Kendall senior’s Molineux debut on New Year’s Day of 1987 was a 3-0 defeat against Peterborough – he responded with clean sheets against Wrexham, Cambridge and Cardiff that did more than enough to convince Turner and Wolves to secure a permanent deal.
The rest, for the next few seasons, was history. Eagerly-acclaimed and glorious history.
Prior to Kendall’s arrival midway through that season three keepers had already played in goal for Wolves – Scott Barrett, another loanee Eric Nixon and Bartram.
At the time Bartram was 18 and had progressed from combining a day’s training a week with studying for his A-levels to going full time at Wolves, making his league debut and several cup appearances before caretaker boss Brian Little suggested he needed a bit more time to develop.
Training with Kendall, initially with part-time goalkeeping coach Peter Williams and then Eric Steele, who later worked with Manchester United and now England’s junior teams, offered a transformative education to the ambitious Bartram.
“I was young and naive, I wouldn’t say I was an aficionado of the game so Kendo wasn’t someone I knew massively about when he arrived,” Bartram recalls.
“But he came in, and really took me under his wing.
“Tim Flowers had been at the club before, and he was great and helped me when he could, but I hadn’t been training too much at that time.
“It was working with Kendo and Eric Steele on the coaching side that really pushed me on.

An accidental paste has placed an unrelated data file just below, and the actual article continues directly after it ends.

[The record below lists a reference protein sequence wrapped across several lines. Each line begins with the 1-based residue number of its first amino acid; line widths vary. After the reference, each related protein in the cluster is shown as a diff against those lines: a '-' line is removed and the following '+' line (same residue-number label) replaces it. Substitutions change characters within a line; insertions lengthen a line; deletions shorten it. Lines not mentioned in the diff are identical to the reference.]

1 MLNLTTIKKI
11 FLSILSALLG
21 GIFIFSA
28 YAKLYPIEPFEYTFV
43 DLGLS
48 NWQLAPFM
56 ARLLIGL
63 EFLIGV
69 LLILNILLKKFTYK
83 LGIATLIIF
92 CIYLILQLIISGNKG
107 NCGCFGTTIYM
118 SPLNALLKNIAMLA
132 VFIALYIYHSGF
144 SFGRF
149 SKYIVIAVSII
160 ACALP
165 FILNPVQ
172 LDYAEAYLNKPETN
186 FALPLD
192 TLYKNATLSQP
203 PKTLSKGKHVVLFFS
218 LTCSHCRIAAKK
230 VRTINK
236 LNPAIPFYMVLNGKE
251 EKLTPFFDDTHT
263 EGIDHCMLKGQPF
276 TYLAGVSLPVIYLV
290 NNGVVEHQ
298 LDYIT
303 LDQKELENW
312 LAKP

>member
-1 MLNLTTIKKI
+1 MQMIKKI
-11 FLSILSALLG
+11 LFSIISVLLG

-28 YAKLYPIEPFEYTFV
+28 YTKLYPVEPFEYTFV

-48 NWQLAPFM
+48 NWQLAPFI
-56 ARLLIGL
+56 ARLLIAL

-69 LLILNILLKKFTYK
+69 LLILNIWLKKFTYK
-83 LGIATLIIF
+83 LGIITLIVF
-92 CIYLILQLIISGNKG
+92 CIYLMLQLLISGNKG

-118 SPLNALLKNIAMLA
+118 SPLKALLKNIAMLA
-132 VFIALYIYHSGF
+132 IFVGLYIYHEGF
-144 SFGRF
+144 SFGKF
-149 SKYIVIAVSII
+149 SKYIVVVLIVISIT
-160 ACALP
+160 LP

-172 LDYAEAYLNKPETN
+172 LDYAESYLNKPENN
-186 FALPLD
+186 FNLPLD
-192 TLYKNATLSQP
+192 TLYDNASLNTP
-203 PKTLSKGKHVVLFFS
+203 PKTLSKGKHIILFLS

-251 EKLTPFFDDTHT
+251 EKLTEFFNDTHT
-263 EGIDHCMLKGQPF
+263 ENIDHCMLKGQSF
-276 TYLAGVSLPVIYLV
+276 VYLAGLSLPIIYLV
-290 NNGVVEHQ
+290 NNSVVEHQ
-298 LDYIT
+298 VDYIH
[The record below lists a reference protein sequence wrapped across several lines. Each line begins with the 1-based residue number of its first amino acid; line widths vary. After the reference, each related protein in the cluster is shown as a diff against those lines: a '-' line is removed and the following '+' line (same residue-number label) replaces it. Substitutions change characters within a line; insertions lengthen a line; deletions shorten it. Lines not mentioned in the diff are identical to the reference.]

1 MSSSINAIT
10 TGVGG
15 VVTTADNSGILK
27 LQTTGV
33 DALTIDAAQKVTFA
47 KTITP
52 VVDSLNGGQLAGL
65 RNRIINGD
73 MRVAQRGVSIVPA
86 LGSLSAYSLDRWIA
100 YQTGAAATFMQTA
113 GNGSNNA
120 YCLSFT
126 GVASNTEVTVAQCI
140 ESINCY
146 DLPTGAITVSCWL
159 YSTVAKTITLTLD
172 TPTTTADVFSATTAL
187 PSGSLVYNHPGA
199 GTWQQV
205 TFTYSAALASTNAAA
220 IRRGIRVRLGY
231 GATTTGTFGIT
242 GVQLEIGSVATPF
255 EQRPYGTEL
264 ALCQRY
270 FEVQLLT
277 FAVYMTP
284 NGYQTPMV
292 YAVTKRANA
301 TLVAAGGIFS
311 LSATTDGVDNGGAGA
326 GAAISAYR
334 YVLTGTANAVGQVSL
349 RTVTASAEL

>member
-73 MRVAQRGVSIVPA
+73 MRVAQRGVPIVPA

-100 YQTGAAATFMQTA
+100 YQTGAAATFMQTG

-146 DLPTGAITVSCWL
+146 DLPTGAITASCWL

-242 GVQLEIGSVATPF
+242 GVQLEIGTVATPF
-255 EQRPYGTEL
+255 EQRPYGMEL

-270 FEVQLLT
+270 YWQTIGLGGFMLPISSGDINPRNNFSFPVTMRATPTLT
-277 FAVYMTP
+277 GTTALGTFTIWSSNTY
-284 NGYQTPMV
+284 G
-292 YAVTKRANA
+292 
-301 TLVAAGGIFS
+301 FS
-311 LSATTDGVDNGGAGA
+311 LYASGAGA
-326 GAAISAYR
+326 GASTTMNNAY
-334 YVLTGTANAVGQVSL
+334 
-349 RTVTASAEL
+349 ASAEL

“Kendo was the first goalkeeper I really looked at and thought, ‘wow, this is what I have got to do, week-in week-out’.
“He was a larger than life character, with a tremendous attitude to working, to training, and working under Steely we had some great times.
“As goalkeepers you spend a lot of time together, and there was a time when the three of us were a little group.
“It was the days of training at Castlecroft, and then Dunstall Racecourse, Aldersley, wherever we could.
“We would get changed at the ground and then head off to train and you can imagine after two hours diving around we’d be caked in mud coming back in the car afterwards.
“Even though I was a young guy and Kendo was a bit older we got on well and he always had that great sense of humour.”
Those Wolves years were also special times for a rather younger goalkeeping hopeful slightly closer to home.
“Dad used to take me with him into training during the holidays,” Lee recalls.
“I remember watching those car park sessions, and going in on matchdays with the old players’ lounge which was very tight and compact.
“I’d go into the dressing room and people like Garry Pendrey would chat to me. and Fozzie (former Wolves press officer) and Graham Hughes – everyone would be so welcoming and make a fuss of the family.